We all lost
The conflict over the students at an Immanuel girls school recalls the "prisoner's dilemma" from game theory. Two prisoners commit a robbery and escape in a stolen car. They are captured, but the available evidence proves only that they stole the car. So the prosecutor offers each man the following deal: Confess to the robbery, turn state's evidence and go free, while your friend will be convicted of the robbery and get five years in jail.
Each asks what would happen if both confessed in the hope of turning state's evidence. The prosecutor responds that then, both would be convicted of the robbery, but since they confessed, their sentence would be reduced to three years. And what if neither confessed? Then they would only be convicted of stealing the car, and would be sentenced to one year each.
Each man's attorney then makes a rational calculation as to what is best for his client: If the other man doesn't confess, my client is better off confessing, because then he will go free. And if the other does confess, my client is still better off confessing, because then he will spend three years in jail rather than five. The result is that both confess and spend three years in jail - whereas if neither had confessed, they would have been sentenced to only one year.
The prisoner's dilemma is a model for situations in which when each side makes the rational decision in light of his own values and considerations, the result is worse for everyone concerned than it would have been had an uninvolved third party made the decision as to what would be best for each. And that is precisely what happened in the Immanuel case.
The petitioners acted rationally when they asked the High Court of Justice to prevent what they saw as discrimination against Sephardi students. The Ashkenazi Haredim (ultra-Orthodox ) also acted rationally, in defense of their own values (which are not hard to understand, regardless of whether or not one agrees with them ), when they refused to accept the court's ruling and preferred to go to jail in order to mobilize the Haredi community against the court's infringement on these values, which they regard as sacred. The court acted according to accepted legal norms after exhausting all possibilities for reaching a mutually agreeable compromise. And government agencies acted rationally - albeit from a very narrow perspective - when, in order to avoid entanglements, they left the whole issue to the court to decide. But the result is that everyone lost.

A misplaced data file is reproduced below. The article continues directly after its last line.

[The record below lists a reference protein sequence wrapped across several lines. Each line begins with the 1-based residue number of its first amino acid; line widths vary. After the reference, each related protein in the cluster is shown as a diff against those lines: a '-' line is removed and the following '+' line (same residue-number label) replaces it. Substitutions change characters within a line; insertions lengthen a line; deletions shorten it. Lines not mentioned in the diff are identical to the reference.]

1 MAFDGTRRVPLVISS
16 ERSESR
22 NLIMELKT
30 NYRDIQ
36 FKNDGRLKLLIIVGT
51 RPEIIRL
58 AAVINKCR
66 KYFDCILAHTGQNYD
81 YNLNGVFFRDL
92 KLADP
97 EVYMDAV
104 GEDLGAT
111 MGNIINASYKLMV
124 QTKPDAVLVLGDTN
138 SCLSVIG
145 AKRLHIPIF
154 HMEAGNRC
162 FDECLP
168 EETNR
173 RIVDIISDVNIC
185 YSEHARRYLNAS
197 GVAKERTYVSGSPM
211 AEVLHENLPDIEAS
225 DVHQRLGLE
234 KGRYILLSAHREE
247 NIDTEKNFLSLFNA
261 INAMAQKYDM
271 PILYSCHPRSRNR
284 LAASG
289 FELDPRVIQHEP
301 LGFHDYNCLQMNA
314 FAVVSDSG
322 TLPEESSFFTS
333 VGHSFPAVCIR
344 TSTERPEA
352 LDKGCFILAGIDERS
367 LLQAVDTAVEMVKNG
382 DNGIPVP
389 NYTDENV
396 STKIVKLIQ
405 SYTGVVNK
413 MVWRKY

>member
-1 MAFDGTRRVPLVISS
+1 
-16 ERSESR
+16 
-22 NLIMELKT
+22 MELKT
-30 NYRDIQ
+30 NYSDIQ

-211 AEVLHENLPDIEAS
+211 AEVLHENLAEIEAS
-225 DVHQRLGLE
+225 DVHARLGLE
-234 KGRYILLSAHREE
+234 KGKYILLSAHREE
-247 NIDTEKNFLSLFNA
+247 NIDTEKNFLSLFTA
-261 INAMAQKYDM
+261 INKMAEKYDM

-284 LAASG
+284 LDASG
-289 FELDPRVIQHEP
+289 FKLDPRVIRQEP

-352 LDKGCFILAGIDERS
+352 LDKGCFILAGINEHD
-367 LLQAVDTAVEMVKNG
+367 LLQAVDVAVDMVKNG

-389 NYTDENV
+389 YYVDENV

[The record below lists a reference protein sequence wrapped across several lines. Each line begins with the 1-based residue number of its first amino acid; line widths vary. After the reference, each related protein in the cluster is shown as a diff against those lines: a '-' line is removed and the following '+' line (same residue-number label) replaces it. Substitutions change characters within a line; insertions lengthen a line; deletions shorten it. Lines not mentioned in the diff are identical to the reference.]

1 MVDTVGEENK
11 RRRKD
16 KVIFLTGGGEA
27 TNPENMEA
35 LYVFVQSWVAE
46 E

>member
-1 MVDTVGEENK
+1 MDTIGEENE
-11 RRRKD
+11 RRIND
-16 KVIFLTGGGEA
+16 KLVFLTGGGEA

It remains far from clear that the Sephardi students will now learn together with the Ashkenazim, as the petitioners wanted. The Ashkenazi Haredim ostensibly scored a victory, but at the price of generating hostility among the secular majority, and even parts of the religious community - and this hostility is liable to end up costing them dearly. The court also failed to obtain the result it desired, and did not necessarily emerge stronger from the conflict. And the government simply revealed its weakness again and again.
It would have been better for everyone had the effort to reach a compromise been continued by attempting to think outside the box - for instance, by dismantling the existing school and setting up two new ones in its place.
Relations between the Haredi and secular communities in Israel are not something that can be settled "once and for all." This is an issue that only time can resolve. In the meantime, it is necessary to try to reduce the friction and maintain the status quo, while handling the inevitable conflicts pragmatically, without turning them into fundamental issues of principle.
Any comparison to the aggressive manner in which discrimination was ended in American schools is inappropriate here, because it does not take into account the lengthy historical development that the United States underwent following the Civil War. This development is what made such a solution possible. In Israel, a Jewish and democratic state that is still in the early stages of its development, imposing a solution by force would be untenable.
What is needed instead is a means of containing such crises while laying the groundwork for a shared life despite our basic differences. The big decisions on issues of principle should be left to a time when society is ready for them.
For all the uncertainty over the future, one thing is certain: Our grandchildren and great-grandchildren, secular and Haredi alike, will think differently about these issues, which will assume very different forms than those familiar to us today. It is not incumbent on us to complete the task.
Who is to blame for the fact that we all failed here? To some extent, this question is unfair, because these are processes that inevitably erupt from time to time. Nevertheless, overall responsibility rests with the top echelons of government. They should have realized what was at stake, including the potential damage that could ensue for society as a whole, and done more to put out the fire before it gets out of control.